Ketamine, a potent drug that is often used in anesthesia and classified as a “dissociative agent” is also popular on the club scene in a recreational sense, often referred to as “Special K.” It has also been used in veterinary medicine to sedate animals and causes individuals to enter a “trance-like” state when taken.
Naturally, due to its dissociative properties, Ketamine is a monitored, scheduled drug that is almost never seen for medical purposes outside of surgical areas or situations that require sedation under the watchful eye of medical personnel. However, researchers have discovered that Ketamine may have another use in carefully monitored dosages: it may treat migraine headaches, especially atypical and refractory migraine headaches, as well as migraines that don’t respond to any other treatment.
Many people suffer from migraine headaches. Approximately 10 percent of the population has had at least one migraine, and a significant percentage suffer from chronic migraines, which are classified by neurologists as migraines that occur more than 15 days each month. Migraines typically present with throbbing, unilateral pain on one side of the head, sensitivity to light, sometimes nausea and vomiting, and are responsible for many lost work days and lack of productivity in the United States, as well as a lowered quality of life for sufferers.
The etiology of migraines is unknown although it is thought to be a vasospasm in the head. They tend to run in families and have been associated with higher risk of cerebrovascular accident. Common therapy includes avoidance of triggers, which could be certain additives in food, like MSG, caffeine, or going for too long without eating. Other people get headaches from strong scents, emotional upheaval, hormonal fluctuations of sleep disturbance. Medications that may help some people may be anti-inflammatories, mild narcotics, anti-nausea drugs, and prescription medications like propranolol and Imitrex. Unfortunately, these methods don’t work for every migraine sufferer, particularly those who get atypical migraines, which may present with stroke-like symptoms, including numbness and tingling on one side of the body and difficulty finding words.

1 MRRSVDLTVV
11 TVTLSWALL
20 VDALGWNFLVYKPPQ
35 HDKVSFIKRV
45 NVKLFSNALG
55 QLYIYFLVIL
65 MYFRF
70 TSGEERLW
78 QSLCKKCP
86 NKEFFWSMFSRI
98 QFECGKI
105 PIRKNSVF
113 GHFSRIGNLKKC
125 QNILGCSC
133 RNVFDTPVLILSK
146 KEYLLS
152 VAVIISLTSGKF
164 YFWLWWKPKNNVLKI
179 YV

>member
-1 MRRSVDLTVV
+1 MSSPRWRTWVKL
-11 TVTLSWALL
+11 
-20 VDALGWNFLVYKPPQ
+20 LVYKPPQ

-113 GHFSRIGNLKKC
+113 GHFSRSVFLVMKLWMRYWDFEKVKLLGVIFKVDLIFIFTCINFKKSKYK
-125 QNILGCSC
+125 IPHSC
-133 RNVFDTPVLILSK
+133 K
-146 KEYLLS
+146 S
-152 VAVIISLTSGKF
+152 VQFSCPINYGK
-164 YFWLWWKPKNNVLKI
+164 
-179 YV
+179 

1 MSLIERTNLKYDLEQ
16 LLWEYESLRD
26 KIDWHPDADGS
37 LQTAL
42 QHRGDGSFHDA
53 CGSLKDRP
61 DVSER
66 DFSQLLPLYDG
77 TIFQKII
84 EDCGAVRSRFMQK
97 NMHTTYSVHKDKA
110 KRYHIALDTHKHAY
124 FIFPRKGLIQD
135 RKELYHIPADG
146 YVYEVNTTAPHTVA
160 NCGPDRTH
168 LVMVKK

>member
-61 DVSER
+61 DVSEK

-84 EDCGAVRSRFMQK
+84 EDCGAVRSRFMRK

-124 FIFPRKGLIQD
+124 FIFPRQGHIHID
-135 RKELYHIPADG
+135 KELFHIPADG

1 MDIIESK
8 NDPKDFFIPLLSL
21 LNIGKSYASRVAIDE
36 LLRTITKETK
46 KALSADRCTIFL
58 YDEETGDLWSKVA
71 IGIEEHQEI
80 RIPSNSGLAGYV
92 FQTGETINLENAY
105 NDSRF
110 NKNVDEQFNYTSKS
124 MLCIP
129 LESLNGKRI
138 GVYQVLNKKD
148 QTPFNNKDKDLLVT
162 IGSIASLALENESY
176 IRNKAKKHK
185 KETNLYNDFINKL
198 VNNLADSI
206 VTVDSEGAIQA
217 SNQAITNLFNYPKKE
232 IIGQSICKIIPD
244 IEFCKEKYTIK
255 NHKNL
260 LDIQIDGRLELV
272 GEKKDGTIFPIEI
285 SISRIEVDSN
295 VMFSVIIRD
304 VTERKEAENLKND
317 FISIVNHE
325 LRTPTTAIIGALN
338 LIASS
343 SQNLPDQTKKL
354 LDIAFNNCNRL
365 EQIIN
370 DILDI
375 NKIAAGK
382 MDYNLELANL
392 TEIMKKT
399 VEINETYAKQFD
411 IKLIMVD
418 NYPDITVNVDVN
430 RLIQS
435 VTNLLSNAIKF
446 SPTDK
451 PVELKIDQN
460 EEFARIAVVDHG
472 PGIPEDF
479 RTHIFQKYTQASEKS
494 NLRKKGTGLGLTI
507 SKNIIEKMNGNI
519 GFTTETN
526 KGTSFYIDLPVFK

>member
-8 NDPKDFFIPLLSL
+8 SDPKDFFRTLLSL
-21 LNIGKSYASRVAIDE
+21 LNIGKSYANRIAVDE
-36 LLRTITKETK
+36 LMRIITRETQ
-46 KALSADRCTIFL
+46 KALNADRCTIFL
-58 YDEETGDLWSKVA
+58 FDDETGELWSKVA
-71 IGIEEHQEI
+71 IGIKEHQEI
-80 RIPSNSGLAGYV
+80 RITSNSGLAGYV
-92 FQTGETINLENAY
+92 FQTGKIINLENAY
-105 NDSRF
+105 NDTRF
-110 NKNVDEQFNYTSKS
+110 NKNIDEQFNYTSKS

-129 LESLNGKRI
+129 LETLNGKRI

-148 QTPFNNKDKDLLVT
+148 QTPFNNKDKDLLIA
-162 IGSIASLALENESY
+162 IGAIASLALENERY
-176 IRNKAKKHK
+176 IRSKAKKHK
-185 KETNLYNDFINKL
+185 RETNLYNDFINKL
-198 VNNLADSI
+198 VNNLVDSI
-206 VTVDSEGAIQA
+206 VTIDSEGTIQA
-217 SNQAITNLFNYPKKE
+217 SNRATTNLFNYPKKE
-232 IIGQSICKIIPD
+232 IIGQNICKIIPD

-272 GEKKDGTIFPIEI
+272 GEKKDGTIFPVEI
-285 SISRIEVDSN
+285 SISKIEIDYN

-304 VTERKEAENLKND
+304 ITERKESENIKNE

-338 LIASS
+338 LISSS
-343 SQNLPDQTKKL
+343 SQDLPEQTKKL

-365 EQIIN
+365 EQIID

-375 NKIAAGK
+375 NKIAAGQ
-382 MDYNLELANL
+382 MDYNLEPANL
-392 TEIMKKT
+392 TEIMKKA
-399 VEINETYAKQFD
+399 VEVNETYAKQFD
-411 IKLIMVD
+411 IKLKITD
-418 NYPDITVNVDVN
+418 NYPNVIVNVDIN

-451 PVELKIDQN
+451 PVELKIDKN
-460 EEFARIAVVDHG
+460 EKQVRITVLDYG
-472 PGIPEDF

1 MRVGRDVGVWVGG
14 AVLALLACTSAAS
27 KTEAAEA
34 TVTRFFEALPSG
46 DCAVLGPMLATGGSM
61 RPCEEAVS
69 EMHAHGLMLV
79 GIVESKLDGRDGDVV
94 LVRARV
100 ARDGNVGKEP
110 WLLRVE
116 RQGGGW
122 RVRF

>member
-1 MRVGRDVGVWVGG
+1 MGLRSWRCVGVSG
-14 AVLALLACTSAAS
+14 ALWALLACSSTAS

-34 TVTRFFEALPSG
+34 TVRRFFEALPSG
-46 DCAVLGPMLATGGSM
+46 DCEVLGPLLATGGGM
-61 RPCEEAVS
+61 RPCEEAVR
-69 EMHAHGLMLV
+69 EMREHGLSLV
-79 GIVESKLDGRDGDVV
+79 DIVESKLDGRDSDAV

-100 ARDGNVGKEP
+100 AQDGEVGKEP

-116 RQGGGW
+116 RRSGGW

Researchers have discovered that the “club drug” ketamine may be useful in the treatment of certain types of migraine, according to WebMD. Duren Michael Ready, MD, a headache specialist at Baylor, Scott & White Health in Temple, TX, presented research during a chronic pain conference that suggested that a 25-milligram ketamine nasal spray reduces severity of symptoms such as mood change associated with migraines, and that a 10- to 50-milligram dose is beneficial and safe for “breakthrough pain” — pain that continues to flare up even after treatment has been initiated.
Ready explained that Ketamine was not a viable alternative for all patient populations.
“It’s not something you want to pull out for everyone, but it might it be useful for someone not getting better with typical treatments. You want to kind of limit how often patients use it. These are not doses at a level that will produce sedation, but at levels that can help block the pain.”
Ready added that Ketamine could be given as a nasal spray and that serious side effects are possible, including hallucinations and “out of body” experiences, so prescribers must be diligent in monitoring use and effectiveness of Ketamine in those individuals it is prescribed to.
Migraines are not the only ailments that may be helped by Ketamine, researchers say. Chronic pain syndromes, severe depression, and Post Traumatic Stress Disorder are other illnesses that be treated with Ketamine in some instances. Robert Bonakdar, MD, is the director of pain management at the Scripps Center for Integrative Medicine in La Jolla, CA, and he says that more physicians are open to learning about treating chronic pain with Ketamine than ever before.
“Many doctors have transitioned from saying ‘that’s a really powerful anesthetic’ to saying ‘if we use it in the right dose and in the right arena, it can be very helpful’.”
[Featured Image by Joe Raedle/Getty Images]